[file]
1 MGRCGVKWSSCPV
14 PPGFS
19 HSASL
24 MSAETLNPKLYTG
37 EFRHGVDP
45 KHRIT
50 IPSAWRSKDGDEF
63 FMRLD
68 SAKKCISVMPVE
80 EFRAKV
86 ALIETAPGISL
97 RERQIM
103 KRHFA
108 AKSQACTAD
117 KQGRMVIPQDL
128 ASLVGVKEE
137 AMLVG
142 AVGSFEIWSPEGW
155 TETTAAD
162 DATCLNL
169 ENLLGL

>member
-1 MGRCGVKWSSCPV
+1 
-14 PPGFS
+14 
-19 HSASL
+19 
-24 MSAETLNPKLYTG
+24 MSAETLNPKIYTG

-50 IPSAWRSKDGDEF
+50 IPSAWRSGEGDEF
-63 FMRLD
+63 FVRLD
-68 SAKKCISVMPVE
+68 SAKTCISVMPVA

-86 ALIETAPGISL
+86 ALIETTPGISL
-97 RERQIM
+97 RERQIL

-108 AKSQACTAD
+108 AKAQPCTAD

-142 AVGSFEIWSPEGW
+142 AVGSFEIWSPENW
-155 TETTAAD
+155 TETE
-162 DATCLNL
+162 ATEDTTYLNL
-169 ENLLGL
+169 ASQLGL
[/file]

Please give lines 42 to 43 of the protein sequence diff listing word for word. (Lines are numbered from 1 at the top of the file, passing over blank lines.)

+108 AKAQPCTAD

-142 AVGSFEIWSPEGW